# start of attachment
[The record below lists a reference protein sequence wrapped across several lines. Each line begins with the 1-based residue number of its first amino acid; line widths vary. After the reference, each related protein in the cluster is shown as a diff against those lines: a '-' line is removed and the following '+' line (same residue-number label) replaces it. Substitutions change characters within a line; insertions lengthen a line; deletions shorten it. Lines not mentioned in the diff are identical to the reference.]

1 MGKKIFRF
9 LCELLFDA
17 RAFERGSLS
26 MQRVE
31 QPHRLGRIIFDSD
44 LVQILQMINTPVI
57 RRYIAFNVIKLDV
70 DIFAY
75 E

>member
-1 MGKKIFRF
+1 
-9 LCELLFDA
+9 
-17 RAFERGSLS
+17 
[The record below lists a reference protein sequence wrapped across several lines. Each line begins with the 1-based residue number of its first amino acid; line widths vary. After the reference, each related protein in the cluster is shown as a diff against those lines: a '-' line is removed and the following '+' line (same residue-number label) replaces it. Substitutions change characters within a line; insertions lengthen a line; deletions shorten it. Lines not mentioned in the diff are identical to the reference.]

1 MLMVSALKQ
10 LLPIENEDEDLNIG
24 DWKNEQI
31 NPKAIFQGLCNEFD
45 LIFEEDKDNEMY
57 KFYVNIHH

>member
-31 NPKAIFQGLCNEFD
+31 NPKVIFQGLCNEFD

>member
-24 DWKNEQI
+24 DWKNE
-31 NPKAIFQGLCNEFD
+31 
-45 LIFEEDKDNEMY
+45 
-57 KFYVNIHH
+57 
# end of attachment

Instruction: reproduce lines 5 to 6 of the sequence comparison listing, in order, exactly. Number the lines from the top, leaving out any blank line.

26 MQRVE
31 QPHRLGRIIFDSD